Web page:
Strength Training: developing strength, especially within your core stabilizing muscles, can help immensely with low back pain and overall health.
Structural Chiropractic: a structural chiropractor can act as valuable asset in the health care team of any pregnant woman. They can keep the body functioning optimally as well as address conditions such as Anterior Head Syndrome and low back pain. We usually find pregnant women to have the speediest recovery at our office.
If you’ve got a baby on the way, try these out and benefit from a better and more comfortable pregnancy. If you have any questions about pregnancy, low back pain or other health concerns, feel free to bring them up with your Structural Chiropractor.
Tummy time is exactly what it sounds like, that is, any amount of time your baby spends in a prone (belly-down) position while awake and supervised.
Babies who don’t spend any time on their tummies can miss out on the important practice of lifting their heads against gravity and bearing weight with their arms—activities that strengthen the muscles of the neck, shoulders, arms, and belly. This physical development will eventually become crucial for babies to sit, roll, push up, and crawl.
Additionally, placing your baby on her belly for play will provide her with the opportunity to move from side-to-side, which can help with coordination, balance and postural control. As she gains these new motor skills and perspectives, she’ll become more confident and curious, which will encourage her to move and explore the world around her not to mention, prepare herself for crawling.
How much tummy time is recommended?
Pediatricians recommend that parents or childcare providers start by placing alert infants to play on their tummies 2-3 times a day, for 3-5 minutes each time.
In early infancy, tummy time might only last a few minutes before your baby becomes sleepy or begins to fuss. Don’t force a fussy baby to endure time on their tummy. Instead, provide her with more frequent, shorter sessions on her tummy. If your baby becomes sleepy, always place her on her back to nap.
Increase the amount of time and the frequency of tummy time as your baby shows more interest in playing belly-down. By 3-4 months, try for around 20 minutes of tummy time a day. If your baby is content and alert, allow her to stay on her tummy as long as she likes, working up to 40-60 total daily minutes.
By the time your baby has the strength and coordination to roll over (at 4-6 months), she’ll be trying out tummy time all on her own.
What if my baby hates it?
Many babies are initially resistant to the new position and perspective of being belly-down on the floor. If your baby fusses when you start tummy time on the floor, try comforting her by returning to a position on your belly or lap, reminding him that he’s safe and secure on his tummy.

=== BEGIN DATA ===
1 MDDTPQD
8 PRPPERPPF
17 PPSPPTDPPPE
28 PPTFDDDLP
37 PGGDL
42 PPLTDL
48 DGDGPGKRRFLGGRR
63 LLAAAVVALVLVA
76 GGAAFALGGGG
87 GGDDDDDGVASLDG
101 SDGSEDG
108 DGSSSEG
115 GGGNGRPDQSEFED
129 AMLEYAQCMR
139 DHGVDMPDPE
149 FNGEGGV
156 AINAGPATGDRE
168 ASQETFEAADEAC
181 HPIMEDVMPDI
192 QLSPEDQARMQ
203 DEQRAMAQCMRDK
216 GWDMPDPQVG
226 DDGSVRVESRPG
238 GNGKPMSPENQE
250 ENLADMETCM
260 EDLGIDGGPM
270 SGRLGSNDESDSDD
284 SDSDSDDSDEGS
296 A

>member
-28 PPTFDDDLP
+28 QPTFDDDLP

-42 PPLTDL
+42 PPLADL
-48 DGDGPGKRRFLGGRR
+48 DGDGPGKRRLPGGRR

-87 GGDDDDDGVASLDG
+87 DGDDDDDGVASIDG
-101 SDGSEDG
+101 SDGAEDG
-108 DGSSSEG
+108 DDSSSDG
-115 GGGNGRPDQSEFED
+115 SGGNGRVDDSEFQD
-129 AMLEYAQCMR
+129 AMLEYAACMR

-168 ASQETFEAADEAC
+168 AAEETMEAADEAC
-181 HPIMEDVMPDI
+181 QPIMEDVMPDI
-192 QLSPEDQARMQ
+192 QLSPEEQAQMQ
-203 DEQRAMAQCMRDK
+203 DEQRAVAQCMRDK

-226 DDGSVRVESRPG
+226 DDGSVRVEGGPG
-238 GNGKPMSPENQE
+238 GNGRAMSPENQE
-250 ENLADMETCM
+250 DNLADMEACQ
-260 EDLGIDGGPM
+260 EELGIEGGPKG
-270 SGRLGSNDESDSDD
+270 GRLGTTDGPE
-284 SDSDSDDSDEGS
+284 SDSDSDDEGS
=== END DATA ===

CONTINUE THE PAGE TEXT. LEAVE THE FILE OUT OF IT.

Remember, more than anything, babies crave emotional connection and interaction with their parents, so be sure to help your baby along during tummy time by getting down on her level and interacting with her in a loving, stimulating way.
Avoid putting babies on their tummies if they’ve just eaten or if they are gassy or irritable.The pressure on their belly will, understandably, be uncomfortable. This is especially true for babies who have colic or acid reflux. Be especially sensitive to their unique needs. Do tummy time just after your baby wakes from a nap or directly after a diaper change. You also want to avoid at the end of the day or during the witching hour time.
10 best tips for tummy time success
1. Start early
Newborns can seem so fragile in their early days that some first-time parents feel nervous to handle them too much? But you have the amazing opportunity to introduce your newborn to the wonders of her new life on land by giving them belly-to-belly tummy time with you in their first days of life.
2. Make tummy time a bonding time
Especially while your baby is having tummy time on your body, sing to her, talk to her, make eye contact and enjoy this special moment of growing and learning together. She’ll love smelling your skin and the warmth of your body on hers. When she moves to the floor for tummy time, go with her.
3. It’s for the whole family
Partners, dads, siblings, and grandparents can participate in the bonding, too by placing baby on their bodies or lying down on the floor while baby has tummy time there.
4. Get on her level
Babies will be more interested in floor time on their tummies if their loved-ones are nearby. Your baby will naturally look for your face and turn her head toward the sound of your voice, thus encouraging her to build strength.
5. Introduce texture
Textured mats, sheepskin rugs, or soft blankets will provide interesting tactile stimulation, something babies crave.
6. Stimulate your baby’s senses
In addition to stimulating her sense of touch, engage your baby with colorful mats and toys, as well as by singing and talking to her throughout play.
7. Take it slow
If your baby doesn’t like staying on her tummy for an extended time, give her very short experiences that introduce her to the activity. Build slowly from there.
8. Timing is everything
Remember that lying belly-down with a gassy or full tummy would be uncomfortable for anyone. And if your baby is already sleepy or fussy, it’s best to hold off on tummy time until she’s rested. Try it just after a nap or a diaper change, and avoid classically fussy times of day. (Looking at you, witching hour.)
9. Consider side-lying
An alternative to tummy time (if your baby doesn’t tolerate being on her stomach) is placing your baby on a blanket on her side. Support her back with a rolled towel and her head (if needed) with a folded washcloth. Allow her arms and legs to be in front of her, and play with her in this position. While side lying may not give the same kind of strength training as belly-down play, it allows for important position changes and supports development and motor skills in other ways.
10. Don’t stress it
You may be doing everything right, but your baby just doesn’t like being placed on her tummy. That’s okay, too. Babies who refuse tummy time still grow to sit up, crawl, and walk like their peers.